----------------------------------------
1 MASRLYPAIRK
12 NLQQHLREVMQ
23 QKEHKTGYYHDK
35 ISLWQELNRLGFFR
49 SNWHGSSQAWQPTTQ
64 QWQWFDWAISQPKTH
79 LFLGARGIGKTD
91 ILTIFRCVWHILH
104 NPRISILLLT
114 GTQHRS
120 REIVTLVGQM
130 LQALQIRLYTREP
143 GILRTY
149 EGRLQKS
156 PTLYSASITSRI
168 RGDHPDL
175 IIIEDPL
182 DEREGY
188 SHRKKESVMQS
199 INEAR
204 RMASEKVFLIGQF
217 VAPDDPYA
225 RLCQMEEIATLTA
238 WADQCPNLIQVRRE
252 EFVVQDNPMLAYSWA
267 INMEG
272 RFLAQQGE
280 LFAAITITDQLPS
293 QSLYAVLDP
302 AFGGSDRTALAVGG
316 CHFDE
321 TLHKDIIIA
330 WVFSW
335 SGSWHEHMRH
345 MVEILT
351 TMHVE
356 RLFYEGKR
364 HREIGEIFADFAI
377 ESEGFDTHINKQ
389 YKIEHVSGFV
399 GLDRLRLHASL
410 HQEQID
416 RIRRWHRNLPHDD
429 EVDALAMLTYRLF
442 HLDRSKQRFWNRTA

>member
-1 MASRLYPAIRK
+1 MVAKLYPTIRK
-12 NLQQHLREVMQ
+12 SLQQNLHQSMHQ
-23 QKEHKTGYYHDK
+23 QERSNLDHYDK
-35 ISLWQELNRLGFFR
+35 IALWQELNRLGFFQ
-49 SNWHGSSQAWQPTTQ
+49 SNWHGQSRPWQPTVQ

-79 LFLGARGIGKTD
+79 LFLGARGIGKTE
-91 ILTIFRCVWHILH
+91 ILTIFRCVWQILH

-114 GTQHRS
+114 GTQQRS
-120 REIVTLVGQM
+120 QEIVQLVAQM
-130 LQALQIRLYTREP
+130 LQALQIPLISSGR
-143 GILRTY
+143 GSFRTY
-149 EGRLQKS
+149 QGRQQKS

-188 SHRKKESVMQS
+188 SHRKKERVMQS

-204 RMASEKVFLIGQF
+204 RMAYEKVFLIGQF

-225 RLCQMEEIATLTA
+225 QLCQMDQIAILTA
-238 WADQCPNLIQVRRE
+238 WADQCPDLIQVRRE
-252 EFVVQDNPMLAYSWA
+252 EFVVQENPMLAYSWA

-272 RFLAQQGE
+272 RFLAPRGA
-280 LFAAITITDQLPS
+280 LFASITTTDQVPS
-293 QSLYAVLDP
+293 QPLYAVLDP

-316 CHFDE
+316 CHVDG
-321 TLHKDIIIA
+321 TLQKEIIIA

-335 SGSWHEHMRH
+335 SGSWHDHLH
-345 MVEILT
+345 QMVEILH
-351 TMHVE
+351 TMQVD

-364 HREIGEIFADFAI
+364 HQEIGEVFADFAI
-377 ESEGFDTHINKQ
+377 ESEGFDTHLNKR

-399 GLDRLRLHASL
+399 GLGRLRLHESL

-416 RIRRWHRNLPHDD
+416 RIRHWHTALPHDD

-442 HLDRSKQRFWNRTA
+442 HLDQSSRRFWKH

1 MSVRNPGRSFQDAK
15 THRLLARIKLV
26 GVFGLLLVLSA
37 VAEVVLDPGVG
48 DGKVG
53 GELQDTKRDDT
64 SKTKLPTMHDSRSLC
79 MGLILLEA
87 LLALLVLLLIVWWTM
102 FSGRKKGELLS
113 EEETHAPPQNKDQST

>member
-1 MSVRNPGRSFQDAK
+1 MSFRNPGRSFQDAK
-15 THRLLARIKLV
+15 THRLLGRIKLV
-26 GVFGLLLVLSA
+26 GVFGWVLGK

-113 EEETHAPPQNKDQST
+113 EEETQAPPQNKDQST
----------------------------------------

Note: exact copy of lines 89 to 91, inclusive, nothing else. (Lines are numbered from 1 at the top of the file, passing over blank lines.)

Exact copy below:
-321 TLHKDIIIA
+321 TLQKEIIIA

-335 SGSWHEHMRH